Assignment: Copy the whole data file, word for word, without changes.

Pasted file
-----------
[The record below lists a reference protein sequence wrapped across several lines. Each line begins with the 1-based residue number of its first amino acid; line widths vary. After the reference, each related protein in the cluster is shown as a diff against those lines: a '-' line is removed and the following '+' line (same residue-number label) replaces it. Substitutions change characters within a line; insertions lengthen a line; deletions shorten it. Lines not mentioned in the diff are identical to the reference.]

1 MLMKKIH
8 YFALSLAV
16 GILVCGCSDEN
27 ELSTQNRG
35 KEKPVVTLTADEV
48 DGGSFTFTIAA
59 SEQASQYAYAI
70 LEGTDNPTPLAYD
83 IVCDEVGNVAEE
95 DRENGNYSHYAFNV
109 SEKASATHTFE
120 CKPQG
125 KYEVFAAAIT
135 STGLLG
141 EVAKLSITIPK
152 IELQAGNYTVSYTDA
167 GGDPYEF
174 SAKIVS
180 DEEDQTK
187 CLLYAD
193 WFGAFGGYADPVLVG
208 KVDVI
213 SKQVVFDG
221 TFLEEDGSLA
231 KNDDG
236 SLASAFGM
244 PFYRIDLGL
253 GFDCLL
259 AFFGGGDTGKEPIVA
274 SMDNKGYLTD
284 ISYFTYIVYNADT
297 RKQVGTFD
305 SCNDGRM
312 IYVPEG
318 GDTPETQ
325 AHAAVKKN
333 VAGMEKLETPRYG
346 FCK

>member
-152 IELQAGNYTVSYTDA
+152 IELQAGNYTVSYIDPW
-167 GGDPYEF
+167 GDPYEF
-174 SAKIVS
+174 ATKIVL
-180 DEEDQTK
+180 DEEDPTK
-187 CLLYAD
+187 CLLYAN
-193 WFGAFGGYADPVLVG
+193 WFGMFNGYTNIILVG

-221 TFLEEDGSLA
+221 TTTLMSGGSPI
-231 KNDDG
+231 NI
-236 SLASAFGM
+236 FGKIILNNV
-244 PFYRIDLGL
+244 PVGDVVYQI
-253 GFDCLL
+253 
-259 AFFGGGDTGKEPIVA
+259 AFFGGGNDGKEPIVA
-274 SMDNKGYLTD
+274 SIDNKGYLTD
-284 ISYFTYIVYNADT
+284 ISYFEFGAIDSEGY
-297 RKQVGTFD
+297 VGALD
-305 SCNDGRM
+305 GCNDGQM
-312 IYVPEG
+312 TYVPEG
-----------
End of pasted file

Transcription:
[The record below lists a reference protein sequence wrapped across several lines. Each line begins with the 1-based residue number of its first amino acid; line widths vary. After the reference, each related protein in the cluster is shown as a diff against those lines: a '-' line is removed and the following '+' line (same residue-number label) replaces it. Substitutions change characters within a line; insertions lengthen a line; deletions shorten it. Lines not mentioned in the diff are identical to the reference.]

1 MLMKKIH
8 YFALSLAV
16 GILVCGCSDEN
27 ELSTQNRG
35 KEKPVVTLTADEV
48 DGGSFTFTIAA
59 SEQASQYAYAI
70 LEGTDNPTPLAYD
83 IVCDEVGNVAEE
95 DRENGNYSHYAFNV
109 SEKASATHTFE
120 CKPQG
125 KYEVFAAAIT
135 STGLLG
141 EVAKLSITIPK
152 IELQAGNYTVSYTDA
167 GGDPYEF
174 SAKIVS
180 DEEDQTK
187 CLLYAD
193 WFGAFGGYADPVLVG
208 KVDVI
213 SKQVVFDG
221 TFLEEDGSLA
231 KNDDG
236 SLASAFGM
244 PFYRIDLGL
253 GFDCLL
259 AFFGGGDTGKEPIVA
274 SMDNKGYLTD
284 ISYFTYIVYNADT
297 RKQVGTFD
305 SCNDGRM
312 IYVPEG
318 GDTPETQ
325 AHAAVKKN
333 VAGMEKLETPRYG
346 FCK

>member
-152 IELQAGNYTVSYTDA
+152 IELQAGNYTVSYIDPW
-167 GGDPYEF
+167 GDPYEF
-174 SAKIVS
+174 ATKIVL
-180 DEEDQTK
+180 DEEDPTK
-187 CLLYAD
+187 CLLYAN
-193 WFGAFGGYADPVLVG
+193 WFGMFNGYTNIILVG

-221 TFLEEDGSLA
+221 TTTLMSGGSPI
-231 KNDDG
+231 NI
-236 SLASAFGM
+236 FGKIILNNV
-244 PFYRIDLGL
+244 PVGDVVYQI
-253 GFDCLL
+253 
-259 AFFGGGDTGKEPIVA
+259 AFFGGGNDGKEPIVA
-274 SMDNKGYLTD
+274 SIDNKGYLTD
-284 ISYFTYIVYNADT
+284 ISYFEFGAIDSEGY
-297 RKQVGTFD
+297 VGALD
-305 SCNDGRM
+305 GCNDGQM
-312 IYVPEG
+312 TYVPEG